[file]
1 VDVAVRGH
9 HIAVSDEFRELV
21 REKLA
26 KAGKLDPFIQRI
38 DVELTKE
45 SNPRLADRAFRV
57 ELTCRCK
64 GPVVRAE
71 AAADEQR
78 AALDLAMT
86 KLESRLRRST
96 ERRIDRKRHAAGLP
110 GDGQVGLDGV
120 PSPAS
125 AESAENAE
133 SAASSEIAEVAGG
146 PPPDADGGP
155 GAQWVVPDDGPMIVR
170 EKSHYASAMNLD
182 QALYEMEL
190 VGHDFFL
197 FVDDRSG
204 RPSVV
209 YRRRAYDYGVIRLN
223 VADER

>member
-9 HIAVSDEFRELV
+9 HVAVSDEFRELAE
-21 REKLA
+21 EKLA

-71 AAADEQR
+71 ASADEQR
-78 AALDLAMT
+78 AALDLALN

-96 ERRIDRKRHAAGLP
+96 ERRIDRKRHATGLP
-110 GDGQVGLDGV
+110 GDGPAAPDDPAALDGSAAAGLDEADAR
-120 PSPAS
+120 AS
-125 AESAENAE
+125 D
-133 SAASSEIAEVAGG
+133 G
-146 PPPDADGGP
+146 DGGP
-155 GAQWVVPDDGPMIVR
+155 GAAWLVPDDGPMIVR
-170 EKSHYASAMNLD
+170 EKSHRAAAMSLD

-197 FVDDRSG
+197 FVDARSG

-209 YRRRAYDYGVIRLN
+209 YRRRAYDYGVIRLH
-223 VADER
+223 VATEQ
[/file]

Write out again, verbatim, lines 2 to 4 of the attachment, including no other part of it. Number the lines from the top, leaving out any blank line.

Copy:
9 HIAVSDEFRELV
21 REKLA
26 KAGKLDPFIQRI